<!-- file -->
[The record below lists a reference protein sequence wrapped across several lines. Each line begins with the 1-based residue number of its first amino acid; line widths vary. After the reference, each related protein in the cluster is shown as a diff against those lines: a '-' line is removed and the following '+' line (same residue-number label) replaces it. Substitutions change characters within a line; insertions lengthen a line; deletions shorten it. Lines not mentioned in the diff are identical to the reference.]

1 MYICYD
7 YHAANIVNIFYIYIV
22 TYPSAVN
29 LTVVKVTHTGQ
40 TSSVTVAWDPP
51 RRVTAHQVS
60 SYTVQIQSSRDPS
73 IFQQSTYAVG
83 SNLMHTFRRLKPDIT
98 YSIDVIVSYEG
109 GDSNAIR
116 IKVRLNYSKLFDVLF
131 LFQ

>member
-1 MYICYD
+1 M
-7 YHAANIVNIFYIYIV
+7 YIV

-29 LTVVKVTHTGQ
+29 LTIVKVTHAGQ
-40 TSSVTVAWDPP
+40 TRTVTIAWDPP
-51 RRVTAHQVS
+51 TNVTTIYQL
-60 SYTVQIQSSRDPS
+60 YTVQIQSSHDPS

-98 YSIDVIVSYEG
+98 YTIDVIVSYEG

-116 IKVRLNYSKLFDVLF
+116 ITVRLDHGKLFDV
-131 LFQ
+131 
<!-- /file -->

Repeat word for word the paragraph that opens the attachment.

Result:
[The record below lists a reference protein sequence wrapped across several lines. Each line begins with the 1-based residue number of its first amino acid; line widths vary. After the reference, each related protein in the cluster is shown as a diff against those lines: a '-' line is removed and the following '+' line (same residue-number label) replaces it. Substitutions change characters within a line; insertions lengthen a line; deletions shorten it. Lines not mentioned in the diff are identical to the reference.]